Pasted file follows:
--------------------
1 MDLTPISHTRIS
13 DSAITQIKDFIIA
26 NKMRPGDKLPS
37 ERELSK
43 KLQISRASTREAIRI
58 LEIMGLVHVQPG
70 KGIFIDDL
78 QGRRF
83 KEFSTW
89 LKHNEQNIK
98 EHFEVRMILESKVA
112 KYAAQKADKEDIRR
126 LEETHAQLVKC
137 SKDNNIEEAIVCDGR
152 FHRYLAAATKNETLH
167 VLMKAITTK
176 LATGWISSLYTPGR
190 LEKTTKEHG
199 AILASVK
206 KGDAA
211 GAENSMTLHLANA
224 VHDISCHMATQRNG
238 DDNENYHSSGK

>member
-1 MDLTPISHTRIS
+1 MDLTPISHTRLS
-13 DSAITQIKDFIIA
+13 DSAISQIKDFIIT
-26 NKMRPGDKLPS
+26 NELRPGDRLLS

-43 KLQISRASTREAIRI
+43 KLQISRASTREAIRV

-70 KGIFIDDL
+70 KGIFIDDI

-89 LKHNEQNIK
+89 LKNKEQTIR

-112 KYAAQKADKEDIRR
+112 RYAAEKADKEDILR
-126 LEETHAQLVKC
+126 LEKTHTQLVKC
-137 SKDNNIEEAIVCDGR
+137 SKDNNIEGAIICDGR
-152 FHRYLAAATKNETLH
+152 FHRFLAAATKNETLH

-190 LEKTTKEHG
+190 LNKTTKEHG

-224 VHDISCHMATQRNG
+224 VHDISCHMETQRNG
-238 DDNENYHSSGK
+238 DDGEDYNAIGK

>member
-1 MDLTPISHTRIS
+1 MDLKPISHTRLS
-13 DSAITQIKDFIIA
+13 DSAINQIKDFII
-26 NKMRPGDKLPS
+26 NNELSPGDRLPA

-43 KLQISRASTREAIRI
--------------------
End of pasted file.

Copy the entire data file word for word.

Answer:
1 MDLTPISHTRIS
13 DSAITQIKDFIIA
26 NKMRPGDKLPS
37 ERELSK
43 KLQISRASTREAIRI
58 LEIMGLVHVQPG
70 KGIFIDDL
78 QGRRF
83 KEFSTW
89 LKHNEQNIK
98 EHFEVRMILESKVA
112 KYAAQKADKEDIRR
126 LEETHAQLVKC
137 SKDNNIEEAIVCDGR
152 FHRYLAAATKNETLH
167 VLMKAITTK
176 LATGWISSLYTPGR
190 LEKTTKEHG
199 AILASVK
206 KGDAA
211 GAENSMTLHLANA
224 VHDISCHMATQRNG
238 DDNENYHSSGK

>member
-1 MDLTPISHTRIS
+1 MDLTPISHTRLS
-13 DSAITQIKDFIIA
+13 DSAISQIKDFIIT
-26 NKMRPGDKLPS
+26 NELRPGDRLLS

-43 KLQISRASTREAIRI
+43 KLQISRASTREAIRV

-70 KGIFIDDL
+70 KGIFIDDI

-89 LKHNEQNIK
+89 LKNKEQTIR

-112 KYAAQKADKEDIRR
+112 RYAAEKADKEDILR
-126 LEETHAQLVKC
+126 LEKTHTQLVKC
-137 SKDNNIEEAIVCDGR
+137 SKDNNIEGAIICDGR
-152 FHRYLAAATKNETLH
+152 FHRFLAAATKNETLH

-190 LEKTTKEHG
+190 LNKTTKEHG

-224 VHDISCHMATQRNG
+224 VHDISCHMETQRNG
-238 DDNENYHSSGK
+238 DDGEDYNAIGK

>member
-1 MDLTPISHTRIS
+1 MDLKPISHTRLS
-13 DSAITQIKDFIIA
+13 DSAINQIKDFII
-26 NKMRPGDKLPS
+26 NNELSPGDRLPA

-43 KLQISRASTREAIRI